Research article published on BMC Geriatr. 2019 October 30
AUTHORS: Aw S, Koh GCH, Tan CS, Wong ML, Vrijhoef HJM, Harding SC, Geronimo MAB, Hildon ZJL.
The Community for Successful Ageing (ComSA) program has implemented overlapping BioPsychoSocial (BPS) components as part of a Community Development (CD) grassroots and volunteer-led initiative. Implementation of such multi-component programming is influenced by known program characteristics including novelty, complexity and observability as well as related organizational factors. As such, we explored ComSA CD’s implementation from the organizational perspective, seeking to inform program improvements.
We conducted four focus groups with program staff, partners and trainers (total N = 21 participants). Findings were analysed using an interpretative approach and synthesized into a line of argument informing lessons learnt.
An implementation framework was identified. It is guided by considering the influence of known program characteristics across major themes, representing three core implementation stages. These and supporting sub-themes are elaborated in turn: 1) Creating commitment toward the program was challenged by novelty and at times a lack of shared understanding of ComSA CD, particularly relating to the S component. Overall, cohesion within organizational contexts and having a strong rapport with the community (ability to engage) were needed to persuade volunteers and participants to commit to the program. 2) Coordination and resource allocation were influenced by the complexity of interconnecting BPS components – requiring aligning communication between partners and adapting the BPS sequence, given the separated management structure of program trainers. Efficiency of resource utilization was constrained by the ability to pool and match resources given the limited manpower and community partners who worked-in-silo due to a KPI-centric culture. 3) Collaborative program monitoring and appraisal increased observability of the program’s benefits, but depended on partners’ prior commitment. Despite appreciating its holistic BPS programming, dropout rate was used as a way to gauge program success, which has limited interpretability. Occasional uncertainty about the program value contributed to concerns about duplicating existing ageing programs, particularly those related to the B component.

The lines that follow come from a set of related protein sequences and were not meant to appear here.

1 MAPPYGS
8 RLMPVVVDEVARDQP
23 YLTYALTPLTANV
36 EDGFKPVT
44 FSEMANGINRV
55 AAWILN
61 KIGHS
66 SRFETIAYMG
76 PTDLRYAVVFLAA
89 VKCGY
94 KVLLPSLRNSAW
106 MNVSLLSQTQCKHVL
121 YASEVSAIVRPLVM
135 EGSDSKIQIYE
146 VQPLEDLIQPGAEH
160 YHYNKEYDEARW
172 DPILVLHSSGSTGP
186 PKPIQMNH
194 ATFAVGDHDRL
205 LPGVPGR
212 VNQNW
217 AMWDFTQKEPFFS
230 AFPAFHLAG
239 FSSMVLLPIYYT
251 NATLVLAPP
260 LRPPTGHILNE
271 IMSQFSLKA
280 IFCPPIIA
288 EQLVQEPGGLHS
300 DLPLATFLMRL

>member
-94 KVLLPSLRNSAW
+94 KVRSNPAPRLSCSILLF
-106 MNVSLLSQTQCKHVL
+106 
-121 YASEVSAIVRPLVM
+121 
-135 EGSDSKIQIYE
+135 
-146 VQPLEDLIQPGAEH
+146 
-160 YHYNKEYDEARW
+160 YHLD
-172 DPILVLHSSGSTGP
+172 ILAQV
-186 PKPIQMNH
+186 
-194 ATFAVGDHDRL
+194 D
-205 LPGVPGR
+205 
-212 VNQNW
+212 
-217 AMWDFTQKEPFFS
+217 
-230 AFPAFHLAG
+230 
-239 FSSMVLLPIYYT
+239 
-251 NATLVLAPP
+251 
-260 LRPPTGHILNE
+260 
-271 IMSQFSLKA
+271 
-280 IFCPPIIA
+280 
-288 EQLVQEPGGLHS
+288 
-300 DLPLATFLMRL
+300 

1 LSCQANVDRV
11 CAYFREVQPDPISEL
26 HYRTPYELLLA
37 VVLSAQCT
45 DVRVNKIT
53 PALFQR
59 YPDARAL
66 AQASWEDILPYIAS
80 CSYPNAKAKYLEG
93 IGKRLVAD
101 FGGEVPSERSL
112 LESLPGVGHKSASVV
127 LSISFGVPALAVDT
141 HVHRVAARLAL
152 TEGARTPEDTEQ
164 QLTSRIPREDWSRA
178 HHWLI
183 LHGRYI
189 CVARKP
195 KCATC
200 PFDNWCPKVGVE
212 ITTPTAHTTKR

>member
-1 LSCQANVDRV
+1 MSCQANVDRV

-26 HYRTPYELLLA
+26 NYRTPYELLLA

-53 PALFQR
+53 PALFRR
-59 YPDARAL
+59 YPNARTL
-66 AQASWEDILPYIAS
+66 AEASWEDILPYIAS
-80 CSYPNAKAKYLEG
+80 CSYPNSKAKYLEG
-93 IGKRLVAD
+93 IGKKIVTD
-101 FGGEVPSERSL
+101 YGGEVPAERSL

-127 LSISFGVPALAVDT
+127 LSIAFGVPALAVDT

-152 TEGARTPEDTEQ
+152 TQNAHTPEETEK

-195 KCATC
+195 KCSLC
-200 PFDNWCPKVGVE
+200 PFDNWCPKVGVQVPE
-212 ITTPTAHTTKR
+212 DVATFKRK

Lessons learnt for improving BPS programming include (1) eliciting better participants’ buy-in and shared program vision, (2) increasing adaptability of BPS sequence and building a culture of shared values for working together (3) and developing comprehensive monitoring systems for program appraisal.